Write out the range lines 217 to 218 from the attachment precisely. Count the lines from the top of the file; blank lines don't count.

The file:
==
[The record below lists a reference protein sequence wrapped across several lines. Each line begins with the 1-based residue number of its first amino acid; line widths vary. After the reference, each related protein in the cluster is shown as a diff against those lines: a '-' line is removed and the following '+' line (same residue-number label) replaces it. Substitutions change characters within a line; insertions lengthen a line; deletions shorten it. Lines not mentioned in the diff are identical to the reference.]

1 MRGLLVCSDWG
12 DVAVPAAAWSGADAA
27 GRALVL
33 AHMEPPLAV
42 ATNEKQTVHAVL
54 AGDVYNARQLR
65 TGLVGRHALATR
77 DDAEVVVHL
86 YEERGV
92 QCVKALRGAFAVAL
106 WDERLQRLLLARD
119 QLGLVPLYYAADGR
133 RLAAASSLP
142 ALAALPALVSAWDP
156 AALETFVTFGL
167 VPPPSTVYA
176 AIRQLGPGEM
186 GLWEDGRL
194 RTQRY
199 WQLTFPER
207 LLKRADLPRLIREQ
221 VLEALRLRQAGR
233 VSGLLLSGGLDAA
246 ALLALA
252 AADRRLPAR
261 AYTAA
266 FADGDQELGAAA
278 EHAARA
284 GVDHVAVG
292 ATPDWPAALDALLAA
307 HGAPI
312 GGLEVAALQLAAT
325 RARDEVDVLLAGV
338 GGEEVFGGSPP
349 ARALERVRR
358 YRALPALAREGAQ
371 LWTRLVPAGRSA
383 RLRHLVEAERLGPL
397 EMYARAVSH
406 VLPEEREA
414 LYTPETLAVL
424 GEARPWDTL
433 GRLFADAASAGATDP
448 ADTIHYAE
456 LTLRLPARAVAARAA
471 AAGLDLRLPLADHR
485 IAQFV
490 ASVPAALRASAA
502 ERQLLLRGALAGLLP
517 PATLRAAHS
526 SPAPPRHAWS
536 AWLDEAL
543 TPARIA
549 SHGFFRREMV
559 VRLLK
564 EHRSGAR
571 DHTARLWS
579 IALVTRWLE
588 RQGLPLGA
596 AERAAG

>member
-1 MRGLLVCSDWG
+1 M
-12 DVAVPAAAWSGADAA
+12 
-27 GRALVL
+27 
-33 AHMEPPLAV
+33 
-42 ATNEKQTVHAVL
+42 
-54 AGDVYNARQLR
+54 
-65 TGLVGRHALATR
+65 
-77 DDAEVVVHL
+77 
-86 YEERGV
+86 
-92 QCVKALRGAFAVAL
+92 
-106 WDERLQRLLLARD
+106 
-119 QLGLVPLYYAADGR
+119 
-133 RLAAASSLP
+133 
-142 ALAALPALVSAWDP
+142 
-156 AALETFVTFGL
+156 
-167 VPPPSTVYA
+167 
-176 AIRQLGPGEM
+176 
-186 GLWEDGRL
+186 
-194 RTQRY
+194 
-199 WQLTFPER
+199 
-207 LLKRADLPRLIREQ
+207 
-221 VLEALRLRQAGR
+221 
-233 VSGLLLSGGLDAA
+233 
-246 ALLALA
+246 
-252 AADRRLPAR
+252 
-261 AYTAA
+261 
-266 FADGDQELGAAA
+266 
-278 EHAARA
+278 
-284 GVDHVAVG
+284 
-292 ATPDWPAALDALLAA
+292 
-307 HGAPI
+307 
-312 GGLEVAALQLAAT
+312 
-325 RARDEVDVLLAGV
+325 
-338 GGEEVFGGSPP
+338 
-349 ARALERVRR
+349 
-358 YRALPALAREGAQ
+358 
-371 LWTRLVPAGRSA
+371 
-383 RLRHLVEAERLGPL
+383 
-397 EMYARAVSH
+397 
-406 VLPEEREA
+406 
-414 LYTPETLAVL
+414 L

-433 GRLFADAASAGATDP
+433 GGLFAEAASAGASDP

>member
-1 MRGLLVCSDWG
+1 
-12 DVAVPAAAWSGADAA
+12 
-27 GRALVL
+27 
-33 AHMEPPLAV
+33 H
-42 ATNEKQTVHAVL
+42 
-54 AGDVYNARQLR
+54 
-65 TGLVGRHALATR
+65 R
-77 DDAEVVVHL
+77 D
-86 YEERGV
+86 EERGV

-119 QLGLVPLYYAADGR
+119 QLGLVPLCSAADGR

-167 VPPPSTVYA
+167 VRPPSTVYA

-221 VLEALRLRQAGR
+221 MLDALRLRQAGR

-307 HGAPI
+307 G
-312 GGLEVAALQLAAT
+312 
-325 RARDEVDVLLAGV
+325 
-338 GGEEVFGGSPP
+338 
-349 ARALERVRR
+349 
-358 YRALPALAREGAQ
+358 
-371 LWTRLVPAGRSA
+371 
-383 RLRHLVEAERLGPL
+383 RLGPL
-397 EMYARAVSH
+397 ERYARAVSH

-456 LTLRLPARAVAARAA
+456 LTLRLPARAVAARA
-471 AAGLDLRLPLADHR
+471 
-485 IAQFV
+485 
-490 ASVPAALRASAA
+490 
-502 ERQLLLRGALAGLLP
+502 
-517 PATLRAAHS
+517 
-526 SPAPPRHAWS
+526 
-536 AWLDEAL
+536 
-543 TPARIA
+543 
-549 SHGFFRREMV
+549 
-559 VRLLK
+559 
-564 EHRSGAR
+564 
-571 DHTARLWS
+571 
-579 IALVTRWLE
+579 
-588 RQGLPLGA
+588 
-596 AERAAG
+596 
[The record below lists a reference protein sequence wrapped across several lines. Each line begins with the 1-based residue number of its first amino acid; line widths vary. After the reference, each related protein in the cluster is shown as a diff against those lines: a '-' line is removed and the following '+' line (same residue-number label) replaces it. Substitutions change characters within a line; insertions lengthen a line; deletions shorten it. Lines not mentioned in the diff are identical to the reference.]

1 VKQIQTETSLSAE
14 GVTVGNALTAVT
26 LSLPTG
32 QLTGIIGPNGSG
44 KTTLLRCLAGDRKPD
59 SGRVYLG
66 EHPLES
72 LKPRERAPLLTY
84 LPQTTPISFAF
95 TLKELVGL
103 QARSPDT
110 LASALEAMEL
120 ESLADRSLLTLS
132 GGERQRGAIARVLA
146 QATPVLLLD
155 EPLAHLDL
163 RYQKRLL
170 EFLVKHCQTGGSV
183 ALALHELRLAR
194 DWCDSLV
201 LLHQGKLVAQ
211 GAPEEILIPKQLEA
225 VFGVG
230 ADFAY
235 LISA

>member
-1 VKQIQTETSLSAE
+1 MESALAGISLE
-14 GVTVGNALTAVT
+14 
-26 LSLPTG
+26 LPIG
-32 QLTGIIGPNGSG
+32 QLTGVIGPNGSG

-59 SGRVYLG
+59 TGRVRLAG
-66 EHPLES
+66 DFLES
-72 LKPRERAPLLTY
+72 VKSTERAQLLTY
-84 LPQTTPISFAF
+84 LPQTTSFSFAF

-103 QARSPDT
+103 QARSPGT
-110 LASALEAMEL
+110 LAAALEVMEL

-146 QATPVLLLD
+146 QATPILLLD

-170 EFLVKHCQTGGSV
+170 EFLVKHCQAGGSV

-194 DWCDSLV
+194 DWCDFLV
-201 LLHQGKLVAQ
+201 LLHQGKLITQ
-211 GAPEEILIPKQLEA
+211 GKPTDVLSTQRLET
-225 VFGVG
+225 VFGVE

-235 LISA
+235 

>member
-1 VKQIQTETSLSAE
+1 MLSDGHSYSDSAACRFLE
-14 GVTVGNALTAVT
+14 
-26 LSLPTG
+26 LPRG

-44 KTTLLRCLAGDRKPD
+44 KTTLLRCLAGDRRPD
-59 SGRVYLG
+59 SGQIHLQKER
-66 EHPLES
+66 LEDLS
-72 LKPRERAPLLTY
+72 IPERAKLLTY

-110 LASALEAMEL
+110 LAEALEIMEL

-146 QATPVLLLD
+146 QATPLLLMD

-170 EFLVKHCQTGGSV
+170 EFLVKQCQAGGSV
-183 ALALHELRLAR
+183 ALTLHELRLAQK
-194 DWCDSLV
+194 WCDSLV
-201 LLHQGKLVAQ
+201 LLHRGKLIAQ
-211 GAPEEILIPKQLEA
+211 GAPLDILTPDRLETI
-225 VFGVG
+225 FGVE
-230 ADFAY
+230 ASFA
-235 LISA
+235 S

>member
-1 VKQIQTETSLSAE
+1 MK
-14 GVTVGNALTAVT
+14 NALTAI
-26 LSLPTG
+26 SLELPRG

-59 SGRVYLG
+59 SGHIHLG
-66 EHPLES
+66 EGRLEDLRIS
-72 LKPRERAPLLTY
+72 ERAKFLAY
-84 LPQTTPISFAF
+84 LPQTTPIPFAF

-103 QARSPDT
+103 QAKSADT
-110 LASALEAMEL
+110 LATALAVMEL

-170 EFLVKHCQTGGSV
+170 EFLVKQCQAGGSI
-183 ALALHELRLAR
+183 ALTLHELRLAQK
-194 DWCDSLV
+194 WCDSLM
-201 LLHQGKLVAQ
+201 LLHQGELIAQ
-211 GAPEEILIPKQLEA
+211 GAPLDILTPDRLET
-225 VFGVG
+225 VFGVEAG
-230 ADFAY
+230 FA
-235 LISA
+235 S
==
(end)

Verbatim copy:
+579 
-588 RQGLPLGA